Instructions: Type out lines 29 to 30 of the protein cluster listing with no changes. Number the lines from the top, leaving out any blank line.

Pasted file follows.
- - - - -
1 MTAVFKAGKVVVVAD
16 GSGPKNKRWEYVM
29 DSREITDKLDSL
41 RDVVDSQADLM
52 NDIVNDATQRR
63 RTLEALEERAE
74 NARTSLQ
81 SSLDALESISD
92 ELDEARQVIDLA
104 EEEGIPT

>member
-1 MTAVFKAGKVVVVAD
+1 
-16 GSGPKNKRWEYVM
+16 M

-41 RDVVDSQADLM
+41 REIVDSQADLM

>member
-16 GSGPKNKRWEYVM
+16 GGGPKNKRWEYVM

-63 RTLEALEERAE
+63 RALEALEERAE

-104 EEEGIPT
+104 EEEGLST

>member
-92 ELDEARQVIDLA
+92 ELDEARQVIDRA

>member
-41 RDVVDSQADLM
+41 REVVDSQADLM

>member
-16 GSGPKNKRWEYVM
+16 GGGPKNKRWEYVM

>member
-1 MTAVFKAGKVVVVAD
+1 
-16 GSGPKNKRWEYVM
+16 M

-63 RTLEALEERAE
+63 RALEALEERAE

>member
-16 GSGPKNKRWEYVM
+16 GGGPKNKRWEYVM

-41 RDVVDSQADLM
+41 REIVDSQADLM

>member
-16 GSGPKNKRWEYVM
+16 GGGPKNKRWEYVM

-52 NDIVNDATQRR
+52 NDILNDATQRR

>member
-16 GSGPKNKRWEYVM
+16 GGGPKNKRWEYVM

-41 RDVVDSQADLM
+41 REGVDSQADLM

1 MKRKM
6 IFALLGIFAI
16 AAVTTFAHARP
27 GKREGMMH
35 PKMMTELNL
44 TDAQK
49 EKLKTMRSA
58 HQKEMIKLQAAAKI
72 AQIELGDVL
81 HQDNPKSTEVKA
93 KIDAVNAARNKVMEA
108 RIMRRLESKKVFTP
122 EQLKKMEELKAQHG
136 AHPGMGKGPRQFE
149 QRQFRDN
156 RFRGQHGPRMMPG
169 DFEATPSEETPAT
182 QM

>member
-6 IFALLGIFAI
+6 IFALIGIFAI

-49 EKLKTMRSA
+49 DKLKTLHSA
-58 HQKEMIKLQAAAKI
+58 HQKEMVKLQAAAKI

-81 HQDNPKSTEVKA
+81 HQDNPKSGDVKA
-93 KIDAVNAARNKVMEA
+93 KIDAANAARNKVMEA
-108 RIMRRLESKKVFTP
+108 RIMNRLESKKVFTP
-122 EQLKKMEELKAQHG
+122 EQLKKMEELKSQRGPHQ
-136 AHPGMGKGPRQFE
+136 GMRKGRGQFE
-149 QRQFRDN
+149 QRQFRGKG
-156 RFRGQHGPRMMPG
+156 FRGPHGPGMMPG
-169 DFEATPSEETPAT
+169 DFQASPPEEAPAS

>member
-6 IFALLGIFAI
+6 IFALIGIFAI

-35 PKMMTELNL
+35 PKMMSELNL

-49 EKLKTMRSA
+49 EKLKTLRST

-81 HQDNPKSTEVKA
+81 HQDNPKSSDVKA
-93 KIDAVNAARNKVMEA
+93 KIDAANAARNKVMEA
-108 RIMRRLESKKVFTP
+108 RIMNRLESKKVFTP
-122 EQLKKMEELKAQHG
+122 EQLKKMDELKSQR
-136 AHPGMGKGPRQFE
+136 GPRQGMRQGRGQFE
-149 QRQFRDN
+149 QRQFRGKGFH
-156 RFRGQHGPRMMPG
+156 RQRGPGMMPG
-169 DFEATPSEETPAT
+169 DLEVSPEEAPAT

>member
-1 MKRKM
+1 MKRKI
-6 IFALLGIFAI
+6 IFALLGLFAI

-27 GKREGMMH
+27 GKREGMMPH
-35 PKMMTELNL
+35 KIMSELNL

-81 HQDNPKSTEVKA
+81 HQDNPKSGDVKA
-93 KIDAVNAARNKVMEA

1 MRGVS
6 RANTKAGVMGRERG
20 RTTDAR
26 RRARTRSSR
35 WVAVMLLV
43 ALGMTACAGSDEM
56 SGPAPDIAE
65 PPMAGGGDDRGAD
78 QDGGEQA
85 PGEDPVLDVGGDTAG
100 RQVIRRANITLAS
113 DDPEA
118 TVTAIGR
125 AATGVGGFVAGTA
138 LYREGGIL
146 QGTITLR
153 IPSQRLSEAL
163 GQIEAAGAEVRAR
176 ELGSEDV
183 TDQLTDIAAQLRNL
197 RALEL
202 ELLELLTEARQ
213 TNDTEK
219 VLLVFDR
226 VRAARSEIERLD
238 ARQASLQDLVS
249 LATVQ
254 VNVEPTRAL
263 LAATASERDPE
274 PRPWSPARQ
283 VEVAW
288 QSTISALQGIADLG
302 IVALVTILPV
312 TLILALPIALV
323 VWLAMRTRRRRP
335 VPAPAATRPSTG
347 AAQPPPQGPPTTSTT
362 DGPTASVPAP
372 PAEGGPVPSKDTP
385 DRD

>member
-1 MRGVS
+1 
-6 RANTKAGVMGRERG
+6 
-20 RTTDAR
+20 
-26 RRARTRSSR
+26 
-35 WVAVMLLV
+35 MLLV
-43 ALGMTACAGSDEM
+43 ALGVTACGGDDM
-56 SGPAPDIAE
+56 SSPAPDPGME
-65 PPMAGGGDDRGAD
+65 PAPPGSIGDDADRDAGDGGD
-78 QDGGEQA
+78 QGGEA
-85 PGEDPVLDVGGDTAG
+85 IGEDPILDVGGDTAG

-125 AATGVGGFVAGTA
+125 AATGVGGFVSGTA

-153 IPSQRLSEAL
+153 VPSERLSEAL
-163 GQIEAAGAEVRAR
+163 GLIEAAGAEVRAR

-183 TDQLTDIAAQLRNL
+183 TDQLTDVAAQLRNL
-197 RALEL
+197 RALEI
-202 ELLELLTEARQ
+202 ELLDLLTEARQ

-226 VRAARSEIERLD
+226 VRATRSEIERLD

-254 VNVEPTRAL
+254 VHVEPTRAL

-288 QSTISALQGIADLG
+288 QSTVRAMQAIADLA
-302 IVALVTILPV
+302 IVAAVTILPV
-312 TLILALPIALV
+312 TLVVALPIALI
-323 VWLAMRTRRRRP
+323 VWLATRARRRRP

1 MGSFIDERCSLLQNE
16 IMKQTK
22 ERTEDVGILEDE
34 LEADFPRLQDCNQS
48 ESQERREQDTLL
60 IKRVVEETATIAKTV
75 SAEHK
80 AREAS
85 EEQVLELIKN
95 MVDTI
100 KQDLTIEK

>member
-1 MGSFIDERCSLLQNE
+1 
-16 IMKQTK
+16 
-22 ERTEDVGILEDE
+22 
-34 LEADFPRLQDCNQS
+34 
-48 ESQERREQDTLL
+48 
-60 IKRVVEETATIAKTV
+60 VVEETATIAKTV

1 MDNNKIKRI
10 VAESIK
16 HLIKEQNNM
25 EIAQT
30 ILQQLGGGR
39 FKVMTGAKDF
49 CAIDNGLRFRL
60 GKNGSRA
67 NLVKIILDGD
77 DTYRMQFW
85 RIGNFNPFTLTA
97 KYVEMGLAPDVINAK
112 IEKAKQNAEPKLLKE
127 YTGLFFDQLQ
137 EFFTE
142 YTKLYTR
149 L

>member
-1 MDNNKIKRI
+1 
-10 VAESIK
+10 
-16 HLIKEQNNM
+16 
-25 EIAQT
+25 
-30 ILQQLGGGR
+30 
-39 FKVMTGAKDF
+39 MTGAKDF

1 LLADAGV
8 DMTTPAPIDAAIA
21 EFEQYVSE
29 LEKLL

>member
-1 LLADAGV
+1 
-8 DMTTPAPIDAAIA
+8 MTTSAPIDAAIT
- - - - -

-41 RDVVDSQADLM
+41 REVVDSQADLM